Gender Diversity is Autistic Reality
Updated: Nov 19, 2020
Accept an Embrace
Autistic people are more likely to be gender diverse than the general population. That means they don’t identify with the gender they were born with. Being transgender happens less than 1% generally, but the accepted figure for Autistics is 7.8%, which is probably conservative. How common the other gender diversities are is unknown, however, it is generally accepted that Autistic people are to a higher degree.
Gender diversity is the umbrella term for those who don’t identify with their assigned gender at birth. Transgender/gender diverse people don’t identify with the gender they were assigned at birth (AGAB). Instead, they may identify as male, female, neither or both, or move between gender identities.
Sex and gender are not the same things.
Sex is biological. It is the anatomy of an individual’s reproductive system, and secondary sex characteristics - genitals, breasts, body hair, etc. At birth, infants are assigned male, female or intersex. Intersex children are born with reproductive or sexual anatomy that doesn’t seem to fit the typical definitions of female or male.
Gender is what society layers over sex. It includes social roles believed to be gender defined, the way gender is expressed through behaviours, clothing and way of being in society. Gender is a construct - it changes over time because society changes over time. For example, in the 19th century it was believed that women were inherently morally superior to men because of their nurturing qualities and their natural environment was home and family. That was one of the reasons for refusing them the vote. That they had so much influence at home that they didn’t need to have their own vote.
Even though the link between Autism and gender diversity is generally accepted, why it exists is occasionally controversial.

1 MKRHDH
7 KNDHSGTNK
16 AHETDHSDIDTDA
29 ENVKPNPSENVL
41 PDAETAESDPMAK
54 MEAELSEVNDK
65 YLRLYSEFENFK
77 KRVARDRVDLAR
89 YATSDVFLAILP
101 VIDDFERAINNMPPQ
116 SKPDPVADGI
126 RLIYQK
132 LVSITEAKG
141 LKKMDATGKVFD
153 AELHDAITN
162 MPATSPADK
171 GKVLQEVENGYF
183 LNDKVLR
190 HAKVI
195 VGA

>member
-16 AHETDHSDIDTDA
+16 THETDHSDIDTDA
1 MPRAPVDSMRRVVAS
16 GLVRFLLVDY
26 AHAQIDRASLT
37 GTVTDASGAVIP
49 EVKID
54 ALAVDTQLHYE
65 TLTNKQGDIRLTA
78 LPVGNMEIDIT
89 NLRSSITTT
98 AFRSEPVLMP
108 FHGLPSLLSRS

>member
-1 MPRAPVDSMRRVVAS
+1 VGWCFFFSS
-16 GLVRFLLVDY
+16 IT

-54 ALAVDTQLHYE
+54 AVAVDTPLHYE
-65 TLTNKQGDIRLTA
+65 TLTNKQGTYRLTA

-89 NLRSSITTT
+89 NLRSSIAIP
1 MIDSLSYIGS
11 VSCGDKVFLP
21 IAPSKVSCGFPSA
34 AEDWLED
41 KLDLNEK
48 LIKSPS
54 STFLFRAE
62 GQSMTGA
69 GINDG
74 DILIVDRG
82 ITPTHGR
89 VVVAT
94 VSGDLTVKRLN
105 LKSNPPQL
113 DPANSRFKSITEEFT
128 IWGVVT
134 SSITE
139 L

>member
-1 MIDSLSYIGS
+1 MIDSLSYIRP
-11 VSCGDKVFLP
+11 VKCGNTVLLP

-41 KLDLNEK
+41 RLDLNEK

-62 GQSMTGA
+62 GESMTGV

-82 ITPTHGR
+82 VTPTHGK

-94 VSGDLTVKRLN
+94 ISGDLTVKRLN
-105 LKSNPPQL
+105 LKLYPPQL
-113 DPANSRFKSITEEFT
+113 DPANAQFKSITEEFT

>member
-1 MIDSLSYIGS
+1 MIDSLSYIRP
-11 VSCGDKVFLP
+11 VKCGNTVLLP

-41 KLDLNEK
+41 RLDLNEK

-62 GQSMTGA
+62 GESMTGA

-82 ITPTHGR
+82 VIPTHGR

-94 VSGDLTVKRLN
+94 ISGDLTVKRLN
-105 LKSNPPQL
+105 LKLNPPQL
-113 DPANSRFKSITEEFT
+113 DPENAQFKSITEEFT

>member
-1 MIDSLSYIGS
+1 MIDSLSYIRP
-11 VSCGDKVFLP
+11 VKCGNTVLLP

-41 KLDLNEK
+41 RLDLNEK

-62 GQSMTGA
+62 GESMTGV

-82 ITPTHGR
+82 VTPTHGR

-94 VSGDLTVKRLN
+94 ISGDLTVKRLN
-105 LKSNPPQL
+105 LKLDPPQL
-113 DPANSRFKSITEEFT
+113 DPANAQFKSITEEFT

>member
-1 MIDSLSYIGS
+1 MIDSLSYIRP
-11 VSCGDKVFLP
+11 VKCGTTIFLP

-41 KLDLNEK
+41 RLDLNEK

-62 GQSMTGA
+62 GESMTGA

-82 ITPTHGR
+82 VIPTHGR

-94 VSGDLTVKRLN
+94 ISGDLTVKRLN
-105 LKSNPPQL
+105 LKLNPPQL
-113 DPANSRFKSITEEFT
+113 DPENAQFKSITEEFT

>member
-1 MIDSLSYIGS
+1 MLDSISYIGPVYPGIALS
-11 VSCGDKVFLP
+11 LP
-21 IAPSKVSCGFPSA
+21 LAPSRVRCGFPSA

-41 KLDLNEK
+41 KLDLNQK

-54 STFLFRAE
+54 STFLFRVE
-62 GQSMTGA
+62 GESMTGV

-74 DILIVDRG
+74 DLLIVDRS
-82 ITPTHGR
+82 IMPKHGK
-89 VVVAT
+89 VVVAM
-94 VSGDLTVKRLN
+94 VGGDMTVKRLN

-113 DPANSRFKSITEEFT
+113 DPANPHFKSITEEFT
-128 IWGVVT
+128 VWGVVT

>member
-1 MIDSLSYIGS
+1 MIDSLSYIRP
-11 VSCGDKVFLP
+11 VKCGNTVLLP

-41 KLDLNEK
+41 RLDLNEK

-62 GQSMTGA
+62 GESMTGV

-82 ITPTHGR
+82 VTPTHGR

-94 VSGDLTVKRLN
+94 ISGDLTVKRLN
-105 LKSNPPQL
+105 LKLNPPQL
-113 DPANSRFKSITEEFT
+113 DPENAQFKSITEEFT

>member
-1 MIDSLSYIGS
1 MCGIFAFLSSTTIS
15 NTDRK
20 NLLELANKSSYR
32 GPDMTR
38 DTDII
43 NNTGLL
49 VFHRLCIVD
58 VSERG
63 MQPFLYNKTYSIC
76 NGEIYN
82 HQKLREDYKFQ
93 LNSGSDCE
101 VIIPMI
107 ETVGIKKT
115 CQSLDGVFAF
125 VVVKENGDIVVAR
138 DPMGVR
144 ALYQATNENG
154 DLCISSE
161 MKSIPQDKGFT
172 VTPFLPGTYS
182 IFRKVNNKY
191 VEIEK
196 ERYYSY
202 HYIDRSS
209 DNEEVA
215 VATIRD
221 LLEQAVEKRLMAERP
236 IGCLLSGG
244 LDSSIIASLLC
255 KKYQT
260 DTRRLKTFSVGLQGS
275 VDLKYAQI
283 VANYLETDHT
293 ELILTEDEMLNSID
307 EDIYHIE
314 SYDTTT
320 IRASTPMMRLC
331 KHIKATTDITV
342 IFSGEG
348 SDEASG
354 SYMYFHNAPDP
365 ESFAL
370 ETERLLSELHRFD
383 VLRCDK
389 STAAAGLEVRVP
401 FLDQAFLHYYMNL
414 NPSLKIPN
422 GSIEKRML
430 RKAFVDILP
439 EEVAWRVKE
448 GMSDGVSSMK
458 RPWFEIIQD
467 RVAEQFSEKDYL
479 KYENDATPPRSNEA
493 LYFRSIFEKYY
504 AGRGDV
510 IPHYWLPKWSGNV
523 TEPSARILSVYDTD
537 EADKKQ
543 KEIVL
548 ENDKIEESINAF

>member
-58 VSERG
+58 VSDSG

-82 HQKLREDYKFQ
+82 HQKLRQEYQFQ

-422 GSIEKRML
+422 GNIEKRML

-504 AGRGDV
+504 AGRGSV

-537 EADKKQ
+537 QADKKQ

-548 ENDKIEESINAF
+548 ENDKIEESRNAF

There are some autism “experts” who believe it is because Autistics have problems understanding social norms. In other words, Autistics are too stupid to know their own gender. Instead, the description is “gender confused” and the Autistic individual disbelieved.
On the other hand, Autistic advocates, including gender diverse ones, have been discussing the matter for some time and arrived at more positive conclusions.
If having a diagnosis of Autism makes a person different, maybe being different in gender is easier to conceive of and accept. Maybe the constructed nature of gender is easier to see when Autistic. The ability to focus on detail and pattern making could be at play. If gender is a construct, then why not think about what really applies the self?
Another suggestion is that Autistic people are more conscious of building their identity than non Autistics who seem to absorb societal norms without conscious effort.
Many Autistics are made aware of their differences very early in life. It is not hard to do when all the messaging is about having to change to fit in.
Adaptive morphing (Masking or camouflaging) is now recognised as an Autistic trait. So, if Autistic people morph adaptively for safety, there must be an identity worth keeping safe. It isn't the one the world demands. Instead, it the one that feels truest to the Autistic individual.
Finally, perhaps being “insensitive” to social cues and pressures gives Autistic individuals freedom to be their true selves.
Whatever the reasons, the most important thing is to know is that gender diversity is Autistic reality, and embrace it.
Here are a few terms commonly used about gender diversity.
Cis - a person who identifies as the gender they were assigned at birth. Cis is Greek for “same”.
AGAB - assigned gender at birth
AFAB/AMAB - this is the acronym for assigned male or female at birth. This is the term commonly used by a person who does not identify with that gender.
Non binary - a person who doesnt identify as male or female. They may move between that binary, or identify as combination that may favour one over the other - or not.
Gender fluid - is the term use by people whose gender identity varies at different times. They may identify as both a combination of male and female, or move between the range of no gender to some other combination.
Agender - refers to a person who doesnt identify with any gender at all.